A grey and dinged up car circled the apartment complex.  It was in an area where cars were driven by people who knew enough to leave.  It was in a place where cars only circled the area when something was about to go down.

However, the grey car continued to circle the complex, weaving through the poorly marked streets and lanes.  The car was driven by a young woman who was close to tears of frustration.  She had been lost for the last twenty minutes in the apartment complex, driving slowing and squinting at the numbers above each entrance.  A grungy looking maintenance man whizzed up on a golf cart after her sixth pass through the complex.  He slowed next to the woman’s car and suspiciously peered into her window to see her intently following the directions of the GPS on her phone at less than five miles per hour.  Sensing his stare, she turned to look at him and waved with a smile.

Noting a name tag and a clip board on the woman’s passenger seat, he grumbled into a walkie-talkie, “Its fine, just another damned case worker,” and buzzed off back to the heated maintenance garage where he could smoke cigarettes and watch a small portable television in peace.

“Aha!” she shouted.

“This has to be it!” the woman declared comparing the numbers over the red door with the address on her GPS.

Glancing at the digital numbers on her dashboard before shutting the car off, she said, “Shit, late again!”

Silently, she prepared herself for the visit and said, “Ok girl, get it together.”

It was at about that time that the thought crossed her mind to review the last case note from the previous case worker. Nah, no time, she decided as she grabbed her clip board and marched into the entrance of the building.

“Come on in,” a voice yelled from inside when the young woman knocked on the door.

Without hesitation, she let herself in, eager to see what was on the other side.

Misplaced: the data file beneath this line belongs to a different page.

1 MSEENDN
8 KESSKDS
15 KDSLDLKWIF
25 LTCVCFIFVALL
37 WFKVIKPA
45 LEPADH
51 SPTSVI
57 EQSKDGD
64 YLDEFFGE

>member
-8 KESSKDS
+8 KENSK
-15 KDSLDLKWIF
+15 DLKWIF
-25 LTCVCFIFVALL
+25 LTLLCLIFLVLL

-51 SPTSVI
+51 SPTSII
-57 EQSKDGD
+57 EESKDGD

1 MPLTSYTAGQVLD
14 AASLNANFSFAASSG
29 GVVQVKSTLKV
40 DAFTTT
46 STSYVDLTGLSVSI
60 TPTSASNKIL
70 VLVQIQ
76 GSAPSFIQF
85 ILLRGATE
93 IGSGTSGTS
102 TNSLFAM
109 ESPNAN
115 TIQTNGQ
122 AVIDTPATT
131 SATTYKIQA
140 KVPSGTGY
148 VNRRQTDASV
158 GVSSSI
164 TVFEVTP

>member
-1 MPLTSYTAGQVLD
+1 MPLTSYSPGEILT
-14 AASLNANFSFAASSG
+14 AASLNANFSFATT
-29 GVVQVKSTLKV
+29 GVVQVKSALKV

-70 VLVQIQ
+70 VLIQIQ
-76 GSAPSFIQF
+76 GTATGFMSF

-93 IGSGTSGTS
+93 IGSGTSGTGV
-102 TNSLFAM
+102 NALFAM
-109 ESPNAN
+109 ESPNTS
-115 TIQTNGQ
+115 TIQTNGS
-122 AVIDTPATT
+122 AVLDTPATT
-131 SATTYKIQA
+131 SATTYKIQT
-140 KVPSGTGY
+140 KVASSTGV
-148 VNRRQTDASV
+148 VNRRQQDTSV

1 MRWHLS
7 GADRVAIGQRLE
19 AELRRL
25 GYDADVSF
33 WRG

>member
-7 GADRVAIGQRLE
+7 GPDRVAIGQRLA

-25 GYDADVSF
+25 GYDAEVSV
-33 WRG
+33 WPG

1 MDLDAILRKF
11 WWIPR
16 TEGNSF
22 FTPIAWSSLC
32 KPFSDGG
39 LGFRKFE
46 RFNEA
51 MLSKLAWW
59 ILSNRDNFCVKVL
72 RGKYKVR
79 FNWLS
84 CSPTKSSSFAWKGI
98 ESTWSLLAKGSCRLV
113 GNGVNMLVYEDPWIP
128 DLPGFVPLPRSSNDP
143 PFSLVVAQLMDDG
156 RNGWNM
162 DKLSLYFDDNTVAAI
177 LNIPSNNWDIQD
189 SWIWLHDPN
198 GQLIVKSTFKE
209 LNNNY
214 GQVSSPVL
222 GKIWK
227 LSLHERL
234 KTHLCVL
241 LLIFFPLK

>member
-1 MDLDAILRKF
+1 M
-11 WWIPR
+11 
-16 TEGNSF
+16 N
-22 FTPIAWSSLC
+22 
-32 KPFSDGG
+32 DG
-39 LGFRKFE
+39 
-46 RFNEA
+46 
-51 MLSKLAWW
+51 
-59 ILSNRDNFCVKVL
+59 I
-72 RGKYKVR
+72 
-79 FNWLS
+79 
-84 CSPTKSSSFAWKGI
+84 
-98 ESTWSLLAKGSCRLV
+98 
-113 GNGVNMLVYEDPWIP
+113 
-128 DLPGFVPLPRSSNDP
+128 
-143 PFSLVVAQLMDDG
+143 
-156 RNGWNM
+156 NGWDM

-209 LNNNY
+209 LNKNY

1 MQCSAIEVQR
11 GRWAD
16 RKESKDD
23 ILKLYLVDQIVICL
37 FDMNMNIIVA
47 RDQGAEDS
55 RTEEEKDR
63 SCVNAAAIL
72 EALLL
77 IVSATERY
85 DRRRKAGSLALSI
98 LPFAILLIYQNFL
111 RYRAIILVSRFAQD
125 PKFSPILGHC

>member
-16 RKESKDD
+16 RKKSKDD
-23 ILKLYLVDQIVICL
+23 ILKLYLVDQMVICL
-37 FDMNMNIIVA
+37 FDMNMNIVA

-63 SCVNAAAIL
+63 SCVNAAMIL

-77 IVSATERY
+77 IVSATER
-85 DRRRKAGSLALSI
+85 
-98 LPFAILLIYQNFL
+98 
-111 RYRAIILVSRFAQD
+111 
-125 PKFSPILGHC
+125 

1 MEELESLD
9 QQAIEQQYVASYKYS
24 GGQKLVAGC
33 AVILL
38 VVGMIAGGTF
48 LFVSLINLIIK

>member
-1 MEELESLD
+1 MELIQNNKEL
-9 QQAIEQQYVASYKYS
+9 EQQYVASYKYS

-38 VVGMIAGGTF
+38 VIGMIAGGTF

“Hello, Mrs. B.  How are you?” the young woman began in with the questions immediately, filling the room with her nervous chatter.

She continued, “Tell me about this wheel chair.  How long have you been in this?  Seems like something new.”

Mrs. B sat in a wheelchair with a rough pink blanket over her lap and a bright green head wrap.  A flash of confusion crossed her face and was quickly replaced with a wide smile.   A second woman in the room began to laugh, her big chest and stomach bouncing up and down as the two fed off of each other, whooping and cackling.

“She don’t know,” the second woman managed to wheeze out between chortles.

Trying to control her laughter, Mrs. B turned towards the young woman with a straight face.

“Girl, I done been in this wheelchair for a long time now.  Maybe you didn’t notice but I don’t have no legs,” she explained.

The young woman’s eyes bugged out in disbelief at her obvious mistake.  She stared at the space in the blanket that should have been filled out by big, black legs, but where instead, the blanket was flat.

5 thoughts on “Haste makes waste

Leave a Reply

Fill in your details below or click an icon to log in: Logo

You are commenting using your account. Log Out /  Change )

Twitter picture

You are commenting using your Twitter account. Log Out /  Change )

Facebook photo

You are commenting using your Facebook account. Log Out /  Change )

Connecting to %s